A recent study published in the EMBO Journal showed that researchers from the Max Planck Institute (MPI) for Biophysical Chemistry in Germany have seccessfully developed highly potent and stable antibodies from the blood of alpacas which can efficiently block SARS-CoV-2, the virus that causes COVID-19, and its dangerous new variants.
The researchers discovered that these mini-antibodies have1,000 times better binding and neutralisation capacity than the previously developed antibodies.
In the study, the researchers optimised the so called nanobodies for stability and resistance to extreme heat.
This unique combination makes them promising agents to treat COVID-19, they said.
Since nanobodies can be produced at low costs in large quantities, they could meet the global demand for COVID-19 therapeutics.
The researchers said these new nanobodies are currently in preparation for clinical trials.
Antibodies help our immune system to fend off pathogens. For example, the molecules attach to viruses and neutralise them so that they can no longer infect cells.
Antibodies can also be produced industrially and administered to acutely ill patients. They then act like drugs, relieving symptoms and shortening recovery from the disease.
However, producing these molecules on an industrial scale is too complex and expensive to meet worldwide demand.
According to the researchers, nanobodies could solve this problem.
The team, including researchers from the University Medical Center Gottingen (UMG) in Germany, developed mini-antibodies, that they said unite all the properties required for a potent drug against COVID-19.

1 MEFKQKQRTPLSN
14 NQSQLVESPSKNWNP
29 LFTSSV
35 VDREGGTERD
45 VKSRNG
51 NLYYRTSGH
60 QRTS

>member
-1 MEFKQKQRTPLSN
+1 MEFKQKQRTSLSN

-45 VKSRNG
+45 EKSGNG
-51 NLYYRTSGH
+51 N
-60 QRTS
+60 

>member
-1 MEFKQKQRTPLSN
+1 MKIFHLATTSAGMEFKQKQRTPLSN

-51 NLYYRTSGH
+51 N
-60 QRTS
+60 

"For the first time, they combine extreme stability and outstanding efficacy against the virus and its Alpha, Beta, Gamma, and Delta mutants," said Dirk Gorlich, director at the MPI for Biophysical Chemistry.
At first glance, the new nanobodies hardly differ from anti-SARS-CoV-2 nanobodies developed by other labs.
They are all directed against a crucial part of the coronavirus spikes, the receptor-binding domain that the virus deploys for invading host cells.
The nanobodies block this binding domain and thereby prevent the virus from infecting cells.
"Our nanobodies can withstand temperatures of up to 95 degrees Celsius without losing their function or forming aggregates," said Matthias Dobbelstein, professor and director of the UMG's Institute of Molecular Oncology.
"For one thing, this tells us that they might remain active in the body long enough to be effective. For another, heat-resistant nanobodies are easier to produce, process, and store," Dobbelstein said.
The simplest mini-antibodies developed by the team already bind up to 1,000 times more strongly to the spike protein than previously reported nanobodies.
They also bind very well to the mutated receptor-binding domains of the Alpha, Beta, Gamma, and Delta strains, the researchers said.
"Our nanobodies originate from alpacas and are smaller and simpler than conventional antibodies," Gorlich said.
To develop the nanobodies against SARS-CoV-2, the researchers immunised three alpacas with parts of the coronavirus spike protein.
The mares then produced antibodies, and the scientists drew a small blood sample from the animals.
The team extracted around one billion blueprints for nanobodies from the alpacas' blood.
The biochemists used bacteriophages -- viruses that infect bacteria -- to select the very best nanobodies from the initially vast pool of candidates.
These were then tested for their efficacy against SARS-CoV-2 and further improved in successive rounds of optimisation.